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Published August 13, 2009, 12:00 AM

Spring wheat outlook improves in North Dakota

BISMARCK – The outlook for North Dakota’s wheat has improved dramatically over the past month, with cool weather and timely rain. The state could see its highest spring wheat production in more than a decade.

By: By Blake Nicholson, INFORUM

BISMARCK – The outlook for North Dakota’s wheat has improved dramatically over the past month, with cool weather and timely rain. The state could see its highest spring wheat production in more than a decade.

The U.S. Department of Agriculture estimated Wednesday that production of spring wheat in North Dakota will be up 4 percent from last year to 256 million bushels. Last month, the agency projected a crop 6 percent smaller than last year’s.

If the new forecast holds true, it would be the highest North Dakota production in 13 years.

Durum wheat numbers show a similar turnaround. The projection now is for a North Dakota crop of 55.4 million bushels, up 31 percent from last year. In July, the USDA predicted a crop about the same size as in 2008.

North Dakota leads the nation in the production of both types of wheat. Spring wheat is used for such mainstay foods as bread. Durum wheat is the main ingredient in pasta.

Jim Peterson, the marketing director for the North Dakota Wheat Commission, said a cool growing season and rain at the key times are the main reasons for the jump in production estimates, though the durum outlook might be “overstated a little bit when you look at the moisture situation.”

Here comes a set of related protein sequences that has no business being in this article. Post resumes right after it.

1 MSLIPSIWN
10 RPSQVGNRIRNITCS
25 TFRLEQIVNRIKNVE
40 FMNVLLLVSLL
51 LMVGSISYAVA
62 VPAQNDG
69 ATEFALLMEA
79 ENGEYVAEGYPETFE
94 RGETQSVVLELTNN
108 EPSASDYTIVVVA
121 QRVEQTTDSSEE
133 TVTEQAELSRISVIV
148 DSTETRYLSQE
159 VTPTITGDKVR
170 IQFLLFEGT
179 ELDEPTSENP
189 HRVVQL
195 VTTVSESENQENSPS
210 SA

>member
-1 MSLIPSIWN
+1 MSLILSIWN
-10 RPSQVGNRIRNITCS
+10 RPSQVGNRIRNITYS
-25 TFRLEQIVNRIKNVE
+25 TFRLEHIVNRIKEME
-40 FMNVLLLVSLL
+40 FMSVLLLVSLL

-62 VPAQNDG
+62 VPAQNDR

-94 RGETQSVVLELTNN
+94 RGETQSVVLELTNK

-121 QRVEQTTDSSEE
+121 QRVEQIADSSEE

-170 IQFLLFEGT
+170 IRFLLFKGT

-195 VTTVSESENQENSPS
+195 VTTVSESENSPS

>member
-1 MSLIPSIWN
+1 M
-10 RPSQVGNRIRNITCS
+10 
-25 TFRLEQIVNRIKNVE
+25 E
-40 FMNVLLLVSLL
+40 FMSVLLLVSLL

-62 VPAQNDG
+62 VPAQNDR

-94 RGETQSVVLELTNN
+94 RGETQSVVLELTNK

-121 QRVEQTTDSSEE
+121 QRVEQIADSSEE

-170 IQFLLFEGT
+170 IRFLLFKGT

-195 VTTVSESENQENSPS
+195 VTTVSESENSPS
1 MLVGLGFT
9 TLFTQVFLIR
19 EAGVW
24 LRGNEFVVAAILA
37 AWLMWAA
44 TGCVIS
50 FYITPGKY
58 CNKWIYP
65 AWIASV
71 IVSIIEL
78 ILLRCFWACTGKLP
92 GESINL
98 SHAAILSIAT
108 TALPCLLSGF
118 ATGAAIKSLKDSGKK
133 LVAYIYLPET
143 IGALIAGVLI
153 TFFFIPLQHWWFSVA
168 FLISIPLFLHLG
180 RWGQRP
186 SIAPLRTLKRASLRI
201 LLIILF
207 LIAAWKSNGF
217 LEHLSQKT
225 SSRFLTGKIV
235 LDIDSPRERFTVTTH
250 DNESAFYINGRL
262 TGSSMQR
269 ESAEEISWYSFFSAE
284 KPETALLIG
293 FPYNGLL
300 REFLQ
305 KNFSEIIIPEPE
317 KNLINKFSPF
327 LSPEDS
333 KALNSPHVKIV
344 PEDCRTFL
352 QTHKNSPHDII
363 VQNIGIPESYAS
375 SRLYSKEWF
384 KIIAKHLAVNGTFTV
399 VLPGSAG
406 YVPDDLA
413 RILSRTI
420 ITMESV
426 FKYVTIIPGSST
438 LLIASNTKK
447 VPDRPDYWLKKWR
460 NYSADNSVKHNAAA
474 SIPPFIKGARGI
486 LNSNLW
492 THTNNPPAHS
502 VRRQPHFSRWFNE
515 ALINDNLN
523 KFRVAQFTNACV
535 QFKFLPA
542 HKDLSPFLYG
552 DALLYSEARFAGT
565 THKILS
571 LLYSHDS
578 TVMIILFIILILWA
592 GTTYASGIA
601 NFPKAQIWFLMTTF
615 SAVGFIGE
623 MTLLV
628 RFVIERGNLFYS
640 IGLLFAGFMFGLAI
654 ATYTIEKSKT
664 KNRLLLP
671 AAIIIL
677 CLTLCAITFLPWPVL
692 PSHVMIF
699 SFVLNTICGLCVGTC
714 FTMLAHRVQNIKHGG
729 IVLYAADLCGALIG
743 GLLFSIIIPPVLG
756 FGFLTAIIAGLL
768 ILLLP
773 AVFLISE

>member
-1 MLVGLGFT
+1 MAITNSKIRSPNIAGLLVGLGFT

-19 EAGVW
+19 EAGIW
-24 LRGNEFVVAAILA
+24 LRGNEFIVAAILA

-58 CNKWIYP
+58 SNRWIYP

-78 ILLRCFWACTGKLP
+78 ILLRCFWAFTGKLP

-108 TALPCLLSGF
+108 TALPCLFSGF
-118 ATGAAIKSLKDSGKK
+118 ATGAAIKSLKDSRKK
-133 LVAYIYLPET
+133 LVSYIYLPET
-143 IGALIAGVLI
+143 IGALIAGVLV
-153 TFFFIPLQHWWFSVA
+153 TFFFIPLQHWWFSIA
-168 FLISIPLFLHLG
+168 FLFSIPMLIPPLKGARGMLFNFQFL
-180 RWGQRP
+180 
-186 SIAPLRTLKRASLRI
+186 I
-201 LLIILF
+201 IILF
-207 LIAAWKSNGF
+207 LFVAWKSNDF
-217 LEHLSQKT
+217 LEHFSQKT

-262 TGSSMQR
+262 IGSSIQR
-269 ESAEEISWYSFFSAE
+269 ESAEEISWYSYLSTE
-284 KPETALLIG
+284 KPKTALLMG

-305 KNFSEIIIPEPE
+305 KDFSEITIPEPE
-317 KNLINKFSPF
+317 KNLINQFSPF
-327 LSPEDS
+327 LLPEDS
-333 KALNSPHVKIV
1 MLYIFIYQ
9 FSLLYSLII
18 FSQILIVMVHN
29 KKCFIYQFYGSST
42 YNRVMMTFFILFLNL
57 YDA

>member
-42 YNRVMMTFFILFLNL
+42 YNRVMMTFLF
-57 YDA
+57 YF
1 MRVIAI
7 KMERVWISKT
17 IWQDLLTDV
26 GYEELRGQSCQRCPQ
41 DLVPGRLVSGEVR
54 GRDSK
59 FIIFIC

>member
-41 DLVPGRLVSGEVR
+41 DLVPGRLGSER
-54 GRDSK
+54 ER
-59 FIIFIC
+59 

Larry Neubauer, the president of the U.S. Durum Growers Association, said he also wondered if the USDA numbers would play out.

“I think that the yield is still up for grabs because a lot of places are dry or drying out,” he said.

USDA is forecasting an average durum yield in North Dakota of 34 bushels per acre, up eight bushels from the July projection and nine bushels higher than last year. Peterson said a 34-bushel yield would be near the North Dakota record of 38 bushels in 1992.

Neubauer said durum yields on his farm near Bottineau in north-central North Dakota could be as high as 35 bushels per acre – or as low as 25 bushels.

“We’ve been under moisture stress here for the last three weeks,” he said before heading out on his combine.

The latest estimate from the National Agricultural Statistics Service office in North Dakota shows only 1 percent of both the spring wheat and durum crops harvested, at least two weeks behind average. Wet weather delayed planting.

The cool conditions have helped stave off widespread problems with disease, but frost could be a risk if the harvest is prolonged, Peterson said.

Market prices have dropped over the month in anticipation of the increase in wheat production estimates. Spring wheat and durum prices at elevators have fallen to the level of about $5 per bushel, down more than $2.

“A lot of producers are frustrated with the drop in value since June (but) it does appear that a lot of producers will have pretty decent crops to offset that to some degree,” Peterson said.

Nationally, spring wheat production is forecast at 548 million bushels, up slightly from 2008. The durum wheat crop is pegged at 98 million bushels, up 15 percent.

In North Dakota, USDA also projects increases in winter wheat, oats, soybeans, sugar beets and alfalfa hay this year. Barley, corn and dry edible bean crops are likely to be smaller.


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